My nutrition plan was not to target any specific macro percentages, but rather to cutting out empty calories first and see what macros work best for me. I opted to get my carbs from mostly veggies, some fruit, nuts, and dairy. I decided that for 30 days, I would stop eating bakery items, flour-based food, potatoes, corn, and rice. I would build each meal around a lean protein source first, with lots of veggies or maybe some fruit (in the case of breakfast) and finally add nuts and other healthy fats. If I craved carbs I would eat something small to see if that helped and that usually did. I found right away that by eating lean protein, veggies, and healthy fats, I did not crave sweets or breads like I used to. I never felt deprived as I could eat as much protein, veggies, and healthy fats as I felt I needed to feel satiated. I still eat dark chocolate almost every night so I get something sweet. I simply learned how to use carbs to fuel training needs and to not to eat away my gains.  Eating this way works very well for me. Everyone is different.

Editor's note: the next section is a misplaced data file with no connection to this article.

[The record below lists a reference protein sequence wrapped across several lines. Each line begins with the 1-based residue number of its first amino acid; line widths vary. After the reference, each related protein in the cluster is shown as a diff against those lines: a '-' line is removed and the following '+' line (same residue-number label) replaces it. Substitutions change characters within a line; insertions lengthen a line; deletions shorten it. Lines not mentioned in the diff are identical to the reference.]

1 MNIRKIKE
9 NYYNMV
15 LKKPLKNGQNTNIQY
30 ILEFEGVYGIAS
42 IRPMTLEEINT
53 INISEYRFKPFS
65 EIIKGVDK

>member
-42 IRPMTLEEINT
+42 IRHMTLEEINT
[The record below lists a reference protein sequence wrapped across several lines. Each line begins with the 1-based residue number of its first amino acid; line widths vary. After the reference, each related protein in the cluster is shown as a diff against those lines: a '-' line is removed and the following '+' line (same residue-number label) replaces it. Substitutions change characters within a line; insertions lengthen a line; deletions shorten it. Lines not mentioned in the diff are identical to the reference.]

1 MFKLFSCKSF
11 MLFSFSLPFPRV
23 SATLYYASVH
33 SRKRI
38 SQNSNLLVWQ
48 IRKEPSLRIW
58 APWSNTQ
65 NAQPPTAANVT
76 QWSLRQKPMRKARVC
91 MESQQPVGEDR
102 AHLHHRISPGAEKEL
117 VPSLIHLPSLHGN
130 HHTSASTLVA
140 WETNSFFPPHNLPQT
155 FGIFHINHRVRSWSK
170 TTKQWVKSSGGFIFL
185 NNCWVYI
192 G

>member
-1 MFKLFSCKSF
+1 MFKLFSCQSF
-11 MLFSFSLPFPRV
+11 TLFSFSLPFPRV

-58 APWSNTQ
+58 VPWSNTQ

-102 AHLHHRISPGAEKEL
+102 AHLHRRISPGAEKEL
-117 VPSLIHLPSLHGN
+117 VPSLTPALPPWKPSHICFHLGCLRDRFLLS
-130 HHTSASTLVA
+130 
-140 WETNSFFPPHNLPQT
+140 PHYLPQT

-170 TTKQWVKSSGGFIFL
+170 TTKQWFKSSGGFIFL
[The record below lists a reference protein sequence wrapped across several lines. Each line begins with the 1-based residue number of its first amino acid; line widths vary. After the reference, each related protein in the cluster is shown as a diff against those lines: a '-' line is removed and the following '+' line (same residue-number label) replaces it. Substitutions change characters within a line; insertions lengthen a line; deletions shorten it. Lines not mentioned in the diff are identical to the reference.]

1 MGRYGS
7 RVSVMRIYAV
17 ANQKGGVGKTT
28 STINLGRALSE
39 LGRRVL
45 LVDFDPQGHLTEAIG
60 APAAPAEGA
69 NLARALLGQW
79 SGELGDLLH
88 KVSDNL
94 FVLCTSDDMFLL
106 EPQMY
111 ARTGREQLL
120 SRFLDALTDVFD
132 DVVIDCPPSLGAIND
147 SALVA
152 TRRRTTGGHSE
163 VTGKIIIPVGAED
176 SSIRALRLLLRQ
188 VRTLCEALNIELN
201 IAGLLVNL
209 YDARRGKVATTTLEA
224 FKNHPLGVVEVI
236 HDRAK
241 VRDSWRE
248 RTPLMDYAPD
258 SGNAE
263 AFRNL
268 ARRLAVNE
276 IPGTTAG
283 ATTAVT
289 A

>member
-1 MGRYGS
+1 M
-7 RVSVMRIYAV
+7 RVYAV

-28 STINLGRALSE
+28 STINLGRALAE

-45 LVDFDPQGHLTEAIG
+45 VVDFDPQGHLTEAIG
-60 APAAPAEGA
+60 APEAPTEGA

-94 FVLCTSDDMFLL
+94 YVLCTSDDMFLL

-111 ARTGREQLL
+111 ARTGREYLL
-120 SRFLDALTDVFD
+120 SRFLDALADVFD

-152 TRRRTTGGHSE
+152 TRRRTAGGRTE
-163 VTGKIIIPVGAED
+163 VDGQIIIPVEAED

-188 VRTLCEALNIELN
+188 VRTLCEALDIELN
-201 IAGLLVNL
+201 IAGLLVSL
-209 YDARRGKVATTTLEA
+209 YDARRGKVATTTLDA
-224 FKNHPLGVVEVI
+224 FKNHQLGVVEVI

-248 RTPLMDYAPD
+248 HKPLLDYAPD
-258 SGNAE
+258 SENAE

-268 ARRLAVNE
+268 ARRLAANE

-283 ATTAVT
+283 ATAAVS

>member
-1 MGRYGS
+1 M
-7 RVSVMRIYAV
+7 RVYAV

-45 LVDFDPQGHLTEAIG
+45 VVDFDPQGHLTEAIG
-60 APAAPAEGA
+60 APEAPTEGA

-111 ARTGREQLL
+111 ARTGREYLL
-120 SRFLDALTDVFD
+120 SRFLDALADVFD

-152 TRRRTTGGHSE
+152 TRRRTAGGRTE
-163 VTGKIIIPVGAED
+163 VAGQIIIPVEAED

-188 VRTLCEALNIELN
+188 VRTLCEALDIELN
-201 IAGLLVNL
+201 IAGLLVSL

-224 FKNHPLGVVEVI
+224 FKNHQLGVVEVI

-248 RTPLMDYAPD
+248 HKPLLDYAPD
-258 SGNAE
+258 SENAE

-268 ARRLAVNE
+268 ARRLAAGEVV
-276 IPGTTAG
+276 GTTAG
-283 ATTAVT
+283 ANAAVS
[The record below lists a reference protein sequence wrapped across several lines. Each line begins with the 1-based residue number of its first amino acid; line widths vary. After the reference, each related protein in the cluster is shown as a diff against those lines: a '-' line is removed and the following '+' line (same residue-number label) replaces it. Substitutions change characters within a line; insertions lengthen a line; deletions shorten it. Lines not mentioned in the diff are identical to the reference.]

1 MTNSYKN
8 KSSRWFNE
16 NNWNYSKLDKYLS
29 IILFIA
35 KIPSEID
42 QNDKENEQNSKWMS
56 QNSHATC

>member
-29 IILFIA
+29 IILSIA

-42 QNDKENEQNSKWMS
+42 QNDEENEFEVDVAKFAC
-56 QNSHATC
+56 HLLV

The first thing that happened when I changed by eating habits, was that I lost about 6 lbs in 2 weeks. After a year of back pain, I had gained 8 lbs over the year. This happened mostly due to me running less because of the back pain but still eating in a way I felt was mostly healthy. My metabolism seemed to slow over the year as I sat more than I moved. I started to gain weight and it was hard to lose it the way I was eating. I generally eat healthy and my nutrition was alway in line with a moderate carb, low fat, moderate protein plan. However, when run not running 65-100 miles per week, this was just not working for me any more.